Reviews

I Was Improvising, Which Everybody Just Loves

Over the course of three plays—Asuncion, The Revisionist, and The Spoils—Jesse Eisenberg has established himself as the premier satirist of guilt-ridden, ineffectual American liberalism.  His work is littered with a gaggle of narcissistic, white idiots, and Happy Talk, his latest, is no exception.  This is the first of his plays in which Eisenberg does not […]

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Reviews

Bracelets. Silk. A Hairdo.

As Dangerous Liaisons ends—with a specter of the guillotine projected behind aristocrats playing cards—so begins David Adjmi’s Marie Antoinette.  But historical truth isn’t the point here, which is fitting since the French Queen is best remembered for a mistranslation of an apocryphal story: in Rousseau Confessions, the author refers to a “great princess” who, upon […]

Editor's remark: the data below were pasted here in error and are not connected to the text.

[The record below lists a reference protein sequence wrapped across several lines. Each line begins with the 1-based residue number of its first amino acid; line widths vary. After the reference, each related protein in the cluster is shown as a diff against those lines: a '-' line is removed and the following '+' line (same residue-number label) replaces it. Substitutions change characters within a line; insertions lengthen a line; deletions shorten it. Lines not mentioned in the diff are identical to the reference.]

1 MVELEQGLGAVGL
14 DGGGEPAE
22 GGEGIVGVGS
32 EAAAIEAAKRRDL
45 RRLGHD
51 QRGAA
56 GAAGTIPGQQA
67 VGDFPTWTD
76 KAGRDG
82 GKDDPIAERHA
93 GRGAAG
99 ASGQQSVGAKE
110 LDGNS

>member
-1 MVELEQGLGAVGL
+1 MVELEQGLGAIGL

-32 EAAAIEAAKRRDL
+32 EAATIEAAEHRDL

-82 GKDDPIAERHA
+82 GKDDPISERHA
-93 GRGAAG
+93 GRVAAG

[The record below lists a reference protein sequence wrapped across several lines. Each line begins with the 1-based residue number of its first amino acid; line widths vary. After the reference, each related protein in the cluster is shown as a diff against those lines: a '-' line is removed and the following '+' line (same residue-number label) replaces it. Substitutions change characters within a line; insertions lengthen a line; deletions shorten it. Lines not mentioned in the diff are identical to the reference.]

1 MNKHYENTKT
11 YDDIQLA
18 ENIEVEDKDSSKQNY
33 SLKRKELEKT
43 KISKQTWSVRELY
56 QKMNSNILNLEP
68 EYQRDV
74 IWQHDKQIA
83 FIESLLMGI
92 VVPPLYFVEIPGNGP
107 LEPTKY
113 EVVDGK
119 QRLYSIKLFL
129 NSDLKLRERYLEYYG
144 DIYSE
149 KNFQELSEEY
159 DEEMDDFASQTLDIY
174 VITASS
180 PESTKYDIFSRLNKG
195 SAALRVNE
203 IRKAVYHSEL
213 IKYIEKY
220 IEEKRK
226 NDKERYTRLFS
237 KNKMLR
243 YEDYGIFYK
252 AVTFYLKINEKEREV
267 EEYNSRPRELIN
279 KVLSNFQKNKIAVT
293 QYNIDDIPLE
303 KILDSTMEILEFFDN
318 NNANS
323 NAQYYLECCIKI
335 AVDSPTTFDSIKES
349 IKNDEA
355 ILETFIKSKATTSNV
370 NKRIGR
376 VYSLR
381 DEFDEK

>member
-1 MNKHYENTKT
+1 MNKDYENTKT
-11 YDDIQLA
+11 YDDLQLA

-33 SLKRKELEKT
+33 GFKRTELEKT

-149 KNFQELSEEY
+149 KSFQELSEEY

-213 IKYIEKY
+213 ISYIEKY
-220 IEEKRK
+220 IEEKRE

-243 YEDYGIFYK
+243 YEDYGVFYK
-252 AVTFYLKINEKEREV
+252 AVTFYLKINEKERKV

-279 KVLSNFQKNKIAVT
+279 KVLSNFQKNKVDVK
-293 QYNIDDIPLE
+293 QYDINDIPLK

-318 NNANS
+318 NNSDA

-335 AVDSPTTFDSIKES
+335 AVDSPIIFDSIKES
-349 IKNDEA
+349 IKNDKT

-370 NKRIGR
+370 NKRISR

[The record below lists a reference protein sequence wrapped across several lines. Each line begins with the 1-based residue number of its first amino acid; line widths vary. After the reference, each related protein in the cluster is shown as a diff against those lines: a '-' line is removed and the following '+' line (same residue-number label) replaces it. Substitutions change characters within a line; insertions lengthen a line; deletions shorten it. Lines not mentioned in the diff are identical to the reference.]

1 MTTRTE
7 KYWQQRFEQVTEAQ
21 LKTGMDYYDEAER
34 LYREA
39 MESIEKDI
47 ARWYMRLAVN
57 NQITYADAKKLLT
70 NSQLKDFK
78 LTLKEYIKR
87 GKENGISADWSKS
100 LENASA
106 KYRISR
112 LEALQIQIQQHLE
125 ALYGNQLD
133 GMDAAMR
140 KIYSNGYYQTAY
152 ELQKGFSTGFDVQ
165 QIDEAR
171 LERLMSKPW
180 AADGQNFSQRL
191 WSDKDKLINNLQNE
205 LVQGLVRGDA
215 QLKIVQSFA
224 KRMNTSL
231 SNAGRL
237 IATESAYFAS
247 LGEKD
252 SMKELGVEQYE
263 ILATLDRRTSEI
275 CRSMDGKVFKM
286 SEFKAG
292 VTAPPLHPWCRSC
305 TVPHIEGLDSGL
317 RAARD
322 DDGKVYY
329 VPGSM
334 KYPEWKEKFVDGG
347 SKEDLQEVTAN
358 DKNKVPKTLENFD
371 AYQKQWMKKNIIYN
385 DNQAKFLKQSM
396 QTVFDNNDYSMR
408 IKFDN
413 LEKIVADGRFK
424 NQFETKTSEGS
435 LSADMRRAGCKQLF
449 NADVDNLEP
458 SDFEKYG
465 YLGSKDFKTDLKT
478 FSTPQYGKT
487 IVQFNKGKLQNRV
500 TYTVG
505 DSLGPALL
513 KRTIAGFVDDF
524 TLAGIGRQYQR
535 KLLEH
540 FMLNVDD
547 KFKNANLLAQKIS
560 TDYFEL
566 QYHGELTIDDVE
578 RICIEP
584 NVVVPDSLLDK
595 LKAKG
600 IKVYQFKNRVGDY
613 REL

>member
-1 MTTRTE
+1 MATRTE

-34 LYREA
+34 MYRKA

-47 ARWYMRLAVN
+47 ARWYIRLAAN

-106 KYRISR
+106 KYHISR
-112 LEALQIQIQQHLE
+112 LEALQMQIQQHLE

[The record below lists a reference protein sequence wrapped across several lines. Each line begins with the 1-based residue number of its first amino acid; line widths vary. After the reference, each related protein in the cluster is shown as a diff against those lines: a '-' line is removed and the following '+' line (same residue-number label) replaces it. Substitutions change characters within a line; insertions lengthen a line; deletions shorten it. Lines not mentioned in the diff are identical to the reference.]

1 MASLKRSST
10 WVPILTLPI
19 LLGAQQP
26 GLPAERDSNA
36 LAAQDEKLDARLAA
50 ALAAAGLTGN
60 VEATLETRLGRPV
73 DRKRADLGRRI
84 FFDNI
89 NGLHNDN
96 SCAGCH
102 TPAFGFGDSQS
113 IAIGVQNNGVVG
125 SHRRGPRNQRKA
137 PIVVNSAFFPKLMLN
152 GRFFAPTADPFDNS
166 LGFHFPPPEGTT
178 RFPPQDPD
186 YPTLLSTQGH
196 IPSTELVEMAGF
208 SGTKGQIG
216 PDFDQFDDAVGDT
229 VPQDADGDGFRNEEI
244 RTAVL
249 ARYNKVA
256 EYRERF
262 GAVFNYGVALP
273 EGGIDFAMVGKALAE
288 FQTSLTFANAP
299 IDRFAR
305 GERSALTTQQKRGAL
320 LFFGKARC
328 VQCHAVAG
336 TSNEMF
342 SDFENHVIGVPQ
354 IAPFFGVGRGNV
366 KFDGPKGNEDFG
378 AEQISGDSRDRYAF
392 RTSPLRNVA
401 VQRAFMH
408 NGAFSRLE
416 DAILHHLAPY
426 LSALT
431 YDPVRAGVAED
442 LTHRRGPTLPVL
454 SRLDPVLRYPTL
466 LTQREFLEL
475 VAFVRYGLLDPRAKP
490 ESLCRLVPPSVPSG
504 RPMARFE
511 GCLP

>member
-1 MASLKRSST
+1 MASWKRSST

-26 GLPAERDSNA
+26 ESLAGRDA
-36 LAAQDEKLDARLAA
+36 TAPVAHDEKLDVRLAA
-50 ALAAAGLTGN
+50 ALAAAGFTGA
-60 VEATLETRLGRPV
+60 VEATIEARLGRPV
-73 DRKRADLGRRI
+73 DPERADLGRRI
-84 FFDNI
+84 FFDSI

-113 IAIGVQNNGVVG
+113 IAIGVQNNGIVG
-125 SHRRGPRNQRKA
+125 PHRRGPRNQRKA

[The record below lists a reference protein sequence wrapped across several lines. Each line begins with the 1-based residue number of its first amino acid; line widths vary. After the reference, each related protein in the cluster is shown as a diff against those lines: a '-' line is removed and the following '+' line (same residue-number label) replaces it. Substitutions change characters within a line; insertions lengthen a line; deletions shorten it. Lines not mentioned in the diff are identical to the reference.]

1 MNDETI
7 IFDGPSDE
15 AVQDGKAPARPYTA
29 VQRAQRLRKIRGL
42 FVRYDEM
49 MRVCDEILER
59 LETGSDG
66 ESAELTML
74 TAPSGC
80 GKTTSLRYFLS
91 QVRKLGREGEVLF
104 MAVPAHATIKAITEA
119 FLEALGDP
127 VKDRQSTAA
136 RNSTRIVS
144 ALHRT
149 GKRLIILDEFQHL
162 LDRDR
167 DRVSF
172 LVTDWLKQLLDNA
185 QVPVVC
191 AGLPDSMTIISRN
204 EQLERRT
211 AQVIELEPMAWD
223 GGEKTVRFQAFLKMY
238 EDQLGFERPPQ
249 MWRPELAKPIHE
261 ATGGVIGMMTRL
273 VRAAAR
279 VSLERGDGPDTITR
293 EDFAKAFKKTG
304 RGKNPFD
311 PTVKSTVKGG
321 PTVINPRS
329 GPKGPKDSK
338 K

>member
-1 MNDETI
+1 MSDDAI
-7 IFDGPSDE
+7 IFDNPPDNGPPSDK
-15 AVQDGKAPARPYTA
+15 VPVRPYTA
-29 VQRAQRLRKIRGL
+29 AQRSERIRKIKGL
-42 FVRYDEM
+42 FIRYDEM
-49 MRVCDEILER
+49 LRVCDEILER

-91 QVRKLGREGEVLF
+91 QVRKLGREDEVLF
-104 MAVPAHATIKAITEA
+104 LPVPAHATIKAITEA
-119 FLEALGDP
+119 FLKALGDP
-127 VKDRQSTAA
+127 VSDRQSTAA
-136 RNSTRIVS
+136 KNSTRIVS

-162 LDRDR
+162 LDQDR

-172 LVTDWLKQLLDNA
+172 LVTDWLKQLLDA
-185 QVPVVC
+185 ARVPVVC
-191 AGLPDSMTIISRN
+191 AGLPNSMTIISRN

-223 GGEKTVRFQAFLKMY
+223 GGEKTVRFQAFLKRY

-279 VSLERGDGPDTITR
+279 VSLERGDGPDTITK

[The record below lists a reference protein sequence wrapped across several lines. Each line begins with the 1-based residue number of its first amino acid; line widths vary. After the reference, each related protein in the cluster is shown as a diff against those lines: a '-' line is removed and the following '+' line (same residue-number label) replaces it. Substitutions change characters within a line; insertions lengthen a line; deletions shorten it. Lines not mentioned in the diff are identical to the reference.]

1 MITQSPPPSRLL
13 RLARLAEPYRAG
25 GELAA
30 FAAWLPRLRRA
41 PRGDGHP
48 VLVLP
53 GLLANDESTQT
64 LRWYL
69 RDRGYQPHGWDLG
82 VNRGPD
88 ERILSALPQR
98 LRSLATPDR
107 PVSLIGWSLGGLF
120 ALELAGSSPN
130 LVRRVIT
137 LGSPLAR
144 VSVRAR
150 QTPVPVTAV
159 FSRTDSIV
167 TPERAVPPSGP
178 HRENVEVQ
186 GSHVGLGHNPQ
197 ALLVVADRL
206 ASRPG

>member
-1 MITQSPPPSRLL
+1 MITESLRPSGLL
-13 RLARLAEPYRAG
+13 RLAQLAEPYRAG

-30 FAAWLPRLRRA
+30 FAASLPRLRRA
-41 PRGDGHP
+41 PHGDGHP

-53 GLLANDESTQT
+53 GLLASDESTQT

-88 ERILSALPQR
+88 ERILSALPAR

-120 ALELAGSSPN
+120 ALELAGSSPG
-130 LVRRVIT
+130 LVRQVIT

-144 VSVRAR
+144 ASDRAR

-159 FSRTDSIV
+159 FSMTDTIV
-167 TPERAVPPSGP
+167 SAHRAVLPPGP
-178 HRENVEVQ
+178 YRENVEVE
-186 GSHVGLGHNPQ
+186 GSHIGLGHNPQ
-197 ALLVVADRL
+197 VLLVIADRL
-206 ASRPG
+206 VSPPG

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Reviews

Match Me, Charlie

I’ve never been too enthusiastic about Clifford Odets’ dated, left-wing didacticism, and even if The Big Knife leans closer to Sweet Smell of Success than Waiting for Lefty, it waters down the former’s cynicism with the latter’s heavy-handedness.  Towards the end of the play, after identifying himself as a Hamlet, the Hollywood star Charlie Castle […]

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